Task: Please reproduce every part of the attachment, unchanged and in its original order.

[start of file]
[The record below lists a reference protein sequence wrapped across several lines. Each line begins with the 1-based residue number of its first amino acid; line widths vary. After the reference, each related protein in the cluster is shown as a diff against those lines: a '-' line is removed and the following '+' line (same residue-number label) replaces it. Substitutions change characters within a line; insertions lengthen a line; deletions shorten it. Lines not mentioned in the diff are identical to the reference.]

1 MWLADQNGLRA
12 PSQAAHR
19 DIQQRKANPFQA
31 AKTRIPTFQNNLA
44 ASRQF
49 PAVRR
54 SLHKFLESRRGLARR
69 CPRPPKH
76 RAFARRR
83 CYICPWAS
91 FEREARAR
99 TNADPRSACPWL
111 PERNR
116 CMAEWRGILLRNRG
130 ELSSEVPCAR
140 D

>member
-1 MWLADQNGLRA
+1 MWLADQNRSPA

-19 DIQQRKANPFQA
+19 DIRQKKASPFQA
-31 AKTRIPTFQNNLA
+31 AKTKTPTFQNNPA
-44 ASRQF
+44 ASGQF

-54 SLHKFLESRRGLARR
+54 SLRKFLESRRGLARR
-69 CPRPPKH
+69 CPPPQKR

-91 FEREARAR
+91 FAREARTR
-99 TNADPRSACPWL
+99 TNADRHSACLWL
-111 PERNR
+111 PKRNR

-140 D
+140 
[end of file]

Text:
[The record below lists a reference protein sequence wrapped across several lines. Each line begins with the 1-based residue number of its first amino acid; line widths vary. After the reference, each related protein in the cluster is shown as a diff against those lines: a '-' line is removed and the following '+' line (same residue-number label) replaces it. Substitutions change characters within a line; insertions lengthen a line; deletions shorten it. Lines not mentioned in the diff are identical to the reference.]

1 MWLADQNGLRA
12 PSQAAHR
19 DIQQRKANPFQA
31 AKTRIPTFQNNLA
44 ASRQF
49 PAVRR
54 SLHKFLESRRGLARR
69 CPRPPKH
76 RAFARRR
83 CYICPWAS
91 FEREARAR
99 TNADPRSACPWL
111 PERNR
116 CMAEWRGILLRNRG
130 ELSSEVPCAR
140 D

>member
-1 MWLADQNGLRA
+1 MWLADQNRSPA

-19 DIQQRKANPFQA
+19 DIRQKKASPFQA
-31 AKTRIPTFQNNLA
+31 AKTKTPTFQNNPA
-44 ASRQF
+44 ASGQF

-54 SLHKFLESRRGLARR
+54 SLRKFLESRRGLARR
-69 CPRPPKH
+69 CPPPQKR

-91 FEREARAR
+91 FAREARTR
-99 TNADPRSACPWL
+99 TNADRHSACLWL
-111 PERNR
+111 PKRNR

-140 D
+140 